From prisons to protests, immigration to the environment, Peabody Award-winning Reveal goes deep into the pressing issues of our times. The Atlantic says “the experience of each episode is akin to a spoonful of sugar, even when it’s telling a story about Richard Spencer’s cotton farms or a man’s final days as a heroin addict.” Reveal is a project of The Center for Investigative Reporting and is co-produced with PRX. The show is hosted by Al Letson and partners with reporters and newsrooms around the world, including The Washington Post, ProPublica, APM, The Marshall Project and The Investigative Fund. Reveal is a Pulitzer Prize finalist and has won many broadcast journalism awards, including a duPont and three national Emmys.
In February, we heard about at the culture of secrecy within the Jehovah’s Witnesses. Reveal reporter Trey Bundy told us how the Witnesses’ religious hierarchy was keeping allegations of child sexual abuse from law enforcement and how the organization...
Caffeine is arguably the most popular drug in America. But what do you really know about it? This short video explains how the beloved stimulant became the key ingredient in top-selling soft drinks and how those drinks came to be blended with foreign-m...
We take a look back at a historic battle over workers’ rights in California. It all started in “the salad bowl of the world” – aka Salinas Valley – and the fight was over a simple tool: the short-handled hoe.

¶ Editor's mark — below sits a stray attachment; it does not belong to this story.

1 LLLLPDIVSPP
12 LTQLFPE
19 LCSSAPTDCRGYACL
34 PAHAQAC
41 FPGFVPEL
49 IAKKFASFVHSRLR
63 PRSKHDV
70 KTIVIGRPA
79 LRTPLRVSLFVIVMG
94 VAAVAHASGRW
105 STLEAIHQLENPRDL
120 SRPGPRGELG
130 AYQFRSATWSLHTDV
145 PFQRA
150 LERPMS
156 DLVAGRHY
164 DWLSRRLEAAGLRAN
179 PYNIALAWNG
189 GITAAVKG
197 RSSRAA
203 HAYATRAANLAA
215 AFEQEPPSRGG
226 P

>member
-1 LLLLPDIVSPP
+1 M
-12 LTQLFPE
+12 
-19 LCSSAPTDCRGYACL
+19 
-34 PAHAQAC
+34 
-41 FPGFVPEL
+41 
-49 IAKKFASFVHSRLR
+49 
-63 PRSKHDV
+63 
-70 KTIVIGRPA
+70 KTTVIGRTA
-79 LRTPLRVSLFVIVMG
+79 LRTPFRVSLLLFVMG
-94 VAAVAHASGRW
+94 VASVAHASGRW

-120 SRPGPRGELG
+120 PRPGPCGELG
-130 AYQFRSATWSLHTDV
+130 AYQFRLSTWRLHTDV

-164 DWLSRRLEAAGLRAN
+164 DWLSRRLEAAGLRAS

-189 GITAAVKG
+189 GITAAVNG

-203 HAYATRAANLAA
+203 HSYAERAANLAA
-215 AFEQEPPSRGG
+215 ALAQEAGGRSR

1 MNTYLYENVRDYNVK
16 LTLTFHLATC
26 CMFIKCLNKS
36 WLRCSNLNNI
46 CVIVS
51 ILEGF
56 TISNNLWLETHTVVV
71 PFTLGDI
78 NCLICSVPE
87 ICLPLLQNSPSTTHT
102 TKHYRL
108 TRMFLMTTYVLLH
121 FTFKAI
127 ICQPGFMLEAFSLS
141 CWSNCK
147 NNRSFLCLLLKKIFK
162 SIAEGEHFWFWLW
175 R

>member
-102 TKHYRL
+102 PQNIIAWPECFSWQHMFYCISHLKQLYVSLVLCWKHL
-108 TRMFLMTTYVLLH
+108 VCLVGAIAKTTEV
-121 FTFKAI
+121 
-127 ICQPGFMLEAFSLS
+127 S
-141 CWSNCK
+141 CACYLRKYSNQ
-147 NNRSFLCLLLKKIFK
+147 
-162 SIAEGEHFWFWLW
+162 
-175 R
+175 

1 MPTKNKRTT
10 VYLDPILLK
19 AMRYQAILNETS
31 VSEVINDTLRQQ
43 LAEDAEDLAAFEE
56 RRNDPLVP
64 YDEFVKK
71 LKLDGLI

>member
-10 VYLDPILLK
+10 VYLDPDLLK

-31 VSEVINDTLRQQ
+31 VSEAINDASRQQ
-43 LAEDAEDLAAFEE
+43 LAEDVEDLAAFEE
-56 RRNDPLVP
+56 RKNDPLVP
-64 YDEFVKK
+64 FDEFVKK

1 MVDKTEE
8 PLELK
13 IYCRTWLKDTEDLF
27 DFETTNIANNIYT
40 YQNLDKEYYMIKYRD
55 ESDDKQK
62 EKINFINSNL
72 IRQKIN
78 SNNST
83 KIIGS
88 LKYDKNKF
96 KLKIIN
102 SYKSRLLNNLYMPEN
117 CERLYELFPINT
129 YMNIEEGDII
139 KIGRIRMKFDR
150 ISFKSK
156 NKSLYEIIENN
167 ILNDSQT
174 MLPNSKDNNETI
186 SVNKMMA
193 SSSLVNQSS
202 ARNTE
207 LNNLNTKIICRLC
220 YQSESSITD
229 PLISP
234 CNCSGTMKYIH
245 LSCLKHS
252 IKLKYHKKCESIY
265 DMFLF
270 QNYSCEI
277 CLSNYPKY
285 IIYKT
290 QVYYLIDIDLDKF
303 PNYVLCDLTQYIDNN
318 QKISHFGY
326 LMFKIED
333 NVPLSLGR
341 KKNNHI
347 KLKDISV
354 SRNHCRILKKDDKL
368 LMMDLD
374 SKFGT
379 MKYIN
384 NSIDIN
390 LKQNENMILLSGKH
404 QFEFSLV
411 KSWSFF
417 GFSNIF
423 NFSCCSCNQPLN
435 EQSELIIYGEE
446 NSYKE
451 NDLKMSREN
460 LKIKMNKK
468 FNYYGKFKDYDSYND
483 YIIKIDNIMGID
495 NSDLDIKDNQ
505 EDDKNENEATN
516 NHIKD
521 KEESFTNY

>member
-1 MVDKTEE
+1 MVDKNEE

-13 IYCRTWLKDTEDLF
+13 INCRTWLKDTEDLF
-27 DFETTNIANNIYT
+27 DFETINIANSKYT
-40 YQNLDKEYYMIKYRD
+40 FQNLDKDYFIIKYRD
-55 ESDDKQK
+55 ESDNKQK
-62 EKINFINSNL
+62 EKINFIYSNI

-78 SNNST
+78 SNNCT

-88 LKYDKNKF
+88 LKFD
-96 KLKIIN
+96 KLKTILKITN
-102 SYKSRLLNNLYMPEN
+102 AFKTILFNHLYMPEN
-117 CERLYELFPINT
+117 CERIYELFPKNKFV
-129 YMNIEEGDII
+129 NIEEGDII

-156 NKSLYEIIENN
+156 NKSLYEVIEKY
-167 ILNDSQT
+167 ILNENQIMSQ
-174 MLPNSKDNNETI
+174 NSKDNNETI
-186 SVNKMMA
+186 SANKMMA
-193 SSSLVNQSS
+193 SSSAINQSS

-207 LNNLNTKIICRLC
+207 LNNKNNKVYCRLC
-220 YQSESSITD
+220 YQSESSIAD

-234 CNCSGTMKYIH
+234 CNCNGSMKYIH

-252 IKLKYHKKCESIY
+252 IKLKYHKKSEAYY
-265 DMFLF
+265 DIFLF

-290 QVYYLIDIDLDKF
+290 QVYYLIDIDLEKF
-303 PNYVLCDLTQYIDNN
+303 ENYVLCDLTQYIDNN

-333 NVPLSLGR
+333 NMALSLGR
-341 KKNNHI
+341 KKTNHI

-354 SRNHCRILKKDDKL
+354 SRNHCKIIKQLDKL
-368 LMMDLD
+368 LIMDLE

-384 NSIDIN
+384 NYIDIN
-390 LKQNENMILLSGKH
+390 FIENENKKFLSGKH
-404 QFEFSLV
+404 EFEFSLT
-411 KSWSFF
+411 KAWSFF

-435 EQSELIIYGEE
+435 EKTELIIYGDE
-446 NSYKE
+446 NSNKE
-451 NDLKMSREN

Today, there are millions of electronics workers around the world – especially in places where labor laws are even less strict than those in the U.S. Since the 1980s, the electronics industry largely has moved overseas in search of cheaper labor.
In 1975, when she was 18 years old, Yvette Flores got her first job. She helped assemble delicate parts to make some of the first supermarket checkout scanners. When her son Mark was born five years later, he had severe disabilities.
Seventy years ago this week, the U.S. Army detonated the first atomic bomb in New Mexico. To mark this anniversary, we look at where America’s nuclear program is today and whether the U.S. is living up to its promises not to increase its nuclear capabi...
Thousands of office janitors work at night, alone, sweeping up the crumbs from our sandwiches, taking out the garbage and scrubbing bathrooms. Many are immigrants – some undocumented – and many are women. With these conditions,
Earthquakes in Oklahoma used to be something of a rarity, but a few years ago, that began to change. Starting in 2009, the number of quakes began to increase. By 2014, the state was experiencing three times as many quakes as California.
In 2014, Oklahoma had more than three times as many earthquakes as California, and this year, the state is on track for even more. A lot of them are small, but some towns are seeing a quake almost every day,
In a story produced in collaboration with Marketplace from American Public Media, we explore the history of hydraulic fracturing – aka fracking – in North Texas, where the technologies that are now employed in the Bakken were born.